west, and observes the solid and enduring work of the great national road, extending to the banks of the Mississippi, — he will not cease to be impressed with the power, energy and wealth of the ancients.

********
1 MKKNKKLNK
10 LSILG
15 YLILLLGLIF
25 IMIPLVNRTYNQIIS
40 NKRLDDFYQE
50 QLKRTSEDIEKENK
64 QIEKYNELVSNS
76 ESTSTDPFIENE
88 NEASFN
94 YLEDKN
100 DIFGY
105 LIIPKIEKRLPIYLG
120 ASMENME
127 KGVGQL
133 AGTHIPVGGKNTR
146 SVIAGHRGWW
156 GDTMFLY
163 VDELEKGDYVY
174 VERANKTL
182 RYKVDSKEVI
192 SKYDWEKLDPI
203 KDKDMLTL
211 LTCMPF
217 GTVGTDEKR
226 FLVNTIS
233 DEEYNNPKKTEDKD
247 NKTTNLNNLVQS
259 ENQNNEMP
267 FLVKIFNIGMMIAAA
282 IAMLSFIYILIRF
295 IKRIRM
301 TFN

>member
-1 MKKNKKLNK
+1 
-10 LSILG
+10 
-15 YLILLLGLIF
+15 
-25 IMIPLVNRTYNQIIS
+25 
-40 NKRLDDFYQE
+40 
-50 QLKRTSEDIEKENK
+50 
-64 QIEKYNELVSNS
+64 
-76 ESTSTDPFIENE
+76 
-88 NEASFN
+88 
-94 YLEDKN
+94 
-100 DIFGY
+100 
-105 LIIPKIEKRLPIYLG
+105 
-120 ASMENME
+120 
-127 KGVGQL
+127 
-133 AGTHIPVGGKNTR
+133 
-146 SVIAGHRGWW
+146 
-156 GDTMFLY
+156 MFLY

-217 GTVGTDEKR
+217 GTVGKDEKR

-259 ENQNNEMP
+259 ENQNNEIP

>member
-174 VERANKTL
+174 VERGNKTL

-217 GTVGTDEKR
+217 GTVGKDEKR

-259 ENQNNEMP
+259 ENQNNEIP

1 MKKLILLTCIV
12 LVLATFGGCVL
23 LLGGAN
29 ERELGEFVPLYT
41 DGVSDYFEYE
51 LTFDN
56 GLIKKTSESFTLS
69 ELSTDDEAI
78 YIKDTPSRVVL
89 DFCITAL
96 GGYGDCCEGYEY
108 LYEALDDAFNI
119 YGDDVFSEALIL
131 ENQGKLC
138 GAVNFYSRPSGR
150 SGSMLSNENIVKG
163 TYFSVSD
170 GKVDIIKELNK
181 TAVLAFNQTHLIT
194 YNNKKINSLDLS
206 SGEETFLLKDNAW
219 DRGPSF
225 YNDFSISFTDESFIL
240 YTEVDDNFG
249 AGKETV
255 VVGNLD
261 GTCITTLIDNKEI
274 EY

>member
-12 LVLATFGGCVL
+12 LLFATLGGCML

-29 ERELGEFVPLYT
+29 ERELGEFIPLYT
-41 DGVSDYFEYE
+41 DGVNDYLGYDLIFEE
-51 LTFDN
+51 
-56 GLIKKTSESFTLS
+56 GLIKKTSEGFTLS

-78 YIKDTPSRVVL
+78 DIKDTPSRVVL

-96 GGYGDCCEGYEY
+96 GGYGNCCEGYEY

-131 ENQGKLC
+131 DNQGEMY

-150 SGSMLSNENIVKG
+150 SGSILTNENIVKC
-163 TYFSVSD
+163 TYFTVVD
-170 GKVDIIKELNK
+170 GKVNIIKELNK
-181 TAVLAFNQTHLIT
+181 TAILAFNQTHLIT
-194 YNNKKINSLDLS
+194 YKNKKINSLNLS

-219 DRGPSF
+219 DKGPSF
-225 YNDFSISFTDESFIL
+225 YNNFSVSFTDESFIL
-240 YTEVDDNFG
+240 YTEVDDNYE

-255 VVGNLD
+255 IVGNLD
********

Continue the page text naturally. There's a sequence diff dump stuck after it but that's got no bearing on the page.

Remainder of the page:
In the meantime, our villages will grow up into cities ; our cities will be adorned with architecture and sculpture ; our lands will teem with the richness of full cultivation, and universal wealth will display its creative and beautifying power over the whole country.